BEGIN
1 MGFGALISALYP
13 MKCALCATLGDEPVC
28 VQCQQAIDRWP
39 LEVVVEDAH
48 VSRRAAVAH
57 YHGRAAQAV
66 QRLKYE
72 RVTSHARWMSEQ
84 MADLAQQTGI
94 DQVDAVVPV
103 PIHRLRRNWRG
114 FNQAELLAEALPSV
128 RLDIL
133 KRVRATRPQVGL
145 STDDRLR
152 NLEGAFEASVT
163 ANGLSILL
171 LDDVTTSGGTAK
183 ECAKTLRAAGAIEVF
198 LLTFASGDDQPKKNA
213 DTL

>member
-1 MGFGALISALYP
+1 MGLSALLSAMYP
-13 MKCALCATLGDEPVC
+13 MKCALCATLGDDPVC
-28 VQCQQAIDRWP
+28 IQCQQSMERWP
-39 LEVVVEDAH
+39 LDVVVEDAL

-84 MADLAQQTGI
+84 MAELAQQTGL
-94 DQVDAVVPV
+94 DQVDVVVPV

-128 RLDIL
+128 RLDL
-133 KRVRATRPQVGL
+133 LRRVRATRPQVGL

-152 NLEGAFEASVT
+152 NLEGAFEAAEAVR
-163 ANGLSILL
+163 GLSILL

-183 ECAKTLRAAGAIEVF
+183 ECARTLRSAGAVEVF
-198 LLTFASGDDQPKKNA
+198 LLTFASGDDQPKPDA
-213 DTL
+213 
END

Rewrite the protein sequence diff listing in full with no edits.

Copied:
1 MGFGALISALYP
13 MKCALCATLGDEPVC
28 VQCQQAIDRWP
39 LEVVVEDAH
48 VSRRAAVAH
57 YHGRAAQAV
66 QRLKYE
72 RVTSHARWMSEQ
84 MADLAQQTGI
94 DQVDAVVPV
103 PIHRLRRNWRG
114 FNQAELLAEALPSV
128 RLDIL
133 KRVRATRPQVGL
145 STDDRLR
152 NLEGAFEASVT
163 ANGLSILL
171 LDDVTTSGGTAK
183 ECAKTLRAAGAIEVF
198 LLTFASGDDQPKKNA
213 DTL

>member
-1 MGFGALISALYP
+1 MGLSALLSAMYP
-13 MKCALCATLGDEPVC
+13 MKCALCATLGDDPVC
-28 VQCQQAIDRWP
+28 IQCQQSMERWP
-39 LEVVVEDAH
+39 LDVVVEDAL

-84 MADLAQQTGI
+84 MAELAQQTGL
-94 DQVDAVVPV
+94 DQVDVVVPV

-128 RLDIL
+128 RLDL
-133 KRVRATRPQVGL
+133 LRRVRATRPQVGL

-152 NLEGAFEASVT
+152 NLEGAFEAAEAVR
-163 ANGLSILL
+163 GLSILL

-183 ECAKTLRAAGAIEVF
+183 ECARTLRSAGAVEVF
-198 LLTFASGDDQPKKNA
+198 LLTFASGDDQPKPDA
-213 DTL
+213 